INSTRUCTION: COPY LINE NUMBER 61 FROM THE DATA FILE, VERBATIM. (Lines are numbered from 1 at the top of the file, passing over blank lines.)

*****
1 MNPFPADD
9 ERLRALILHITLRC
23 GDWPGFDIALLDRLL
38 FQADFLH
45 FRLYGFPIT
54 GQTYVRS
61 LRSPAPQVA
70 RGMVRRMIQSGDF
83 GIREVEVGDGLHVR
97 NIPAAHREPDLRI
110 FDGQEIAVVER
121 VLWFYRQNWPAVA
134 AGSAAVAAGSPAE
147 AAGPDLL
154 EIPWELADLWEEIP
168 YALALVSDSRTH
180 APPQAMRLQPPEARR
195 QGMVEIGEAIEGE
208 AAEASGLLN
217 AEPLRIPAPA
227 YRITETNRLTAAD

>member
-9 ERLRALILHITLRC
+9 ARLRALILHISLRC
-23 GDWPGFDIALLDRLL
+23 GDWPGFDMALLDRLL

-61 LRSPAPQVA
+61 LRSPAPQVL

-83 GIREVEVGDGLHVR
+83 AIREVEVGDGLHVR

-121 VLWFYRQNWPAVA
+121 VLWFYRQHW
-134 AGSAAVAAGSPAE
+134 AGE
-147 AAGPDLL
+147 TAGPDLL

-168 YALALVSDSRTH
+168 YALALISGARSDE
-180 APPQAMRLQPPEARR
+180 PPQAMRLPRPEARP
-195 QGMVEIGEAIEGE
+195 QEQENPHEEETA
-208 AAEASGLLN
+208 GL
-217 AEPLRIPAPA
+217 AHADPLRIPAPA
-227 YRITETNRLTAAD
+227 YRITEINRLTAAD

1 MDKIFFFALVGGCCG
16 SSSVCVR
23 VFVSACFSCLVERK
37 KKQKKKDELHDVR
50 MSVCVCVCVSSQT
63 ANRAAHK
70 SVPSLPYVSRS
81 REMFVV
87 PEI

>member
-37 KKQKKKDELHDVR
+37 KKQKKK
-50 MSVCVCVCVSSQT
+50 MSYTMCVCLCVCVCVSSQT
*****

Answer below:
-50 MSVCVCVCVSSQT